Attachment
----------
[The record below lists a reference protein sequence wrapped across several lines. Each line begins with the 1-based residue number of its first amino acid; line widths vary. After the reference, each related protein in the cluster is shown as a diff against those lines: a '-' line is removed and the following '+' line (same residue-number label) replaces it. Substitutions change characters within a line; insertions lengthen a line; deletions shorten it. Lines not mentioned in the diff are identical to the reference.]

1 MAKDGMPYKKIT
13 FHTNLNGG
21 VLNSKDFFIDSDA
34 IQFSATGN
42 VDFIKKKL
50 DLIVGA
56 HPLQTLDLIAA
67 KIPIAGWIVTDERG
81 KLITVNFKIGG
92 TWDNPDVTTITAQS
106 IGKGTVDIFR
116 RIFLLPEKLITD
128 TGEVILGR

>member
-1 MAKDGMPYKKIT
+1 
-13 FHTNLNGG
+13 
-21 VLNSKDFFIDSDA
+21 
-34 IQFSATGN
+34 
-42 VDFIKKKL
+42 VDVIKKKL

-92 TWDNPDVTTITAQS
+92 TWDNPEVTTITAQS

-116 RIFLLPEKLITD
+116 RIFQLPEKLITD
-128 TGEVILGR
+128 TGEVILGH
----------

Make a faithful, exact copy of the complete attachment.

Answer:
[The record below lists a reference protein sequence wrapped across several lines. Each line begins with the 1-based residue number of its first amino acid; line widths vary. After the reference, each related protein in the cluster is shown as a diff against those lines: a '-' line is removed and the following '+' line (same residue-number label) replaces it. Substitutions change characters within a line; insertions lengthen a line; deletions shorten it. Lines not mentioned in the diff are identical to the reference.]

1 MAKDGMPYKKIT
13 FHTNLNGG
21 VLNSKDFFIDSDA
34 IQFSATGN
42 VDFIKKKL
50 DLIVGA
56 HPLQTLDLIAA
67 KIPIAGWIVTDERG
81 KLITVNFKIGG
92 TWDNPDVTTITAQS
106 IGKGTVDIFR
116 RIFLLPEKLITD
128 TGEVILGR

>member
-1 MAKDGMPYKKIT
+1 
-13 FHTNLNGG
+13 
-21 VLNSKDFFIDSDA
+21 
-34 IQFSATGN
+34 
-42 VDFIKKKL
+42 VDVIKKKL

-92 TWDNPDVTTITAQS
+92 TWDNPEVTTITAQS

-116 RIFLLPEKLITD
+116 RIFQLPEKLITD
-128 TGEVILGR
+128 TGEVILGH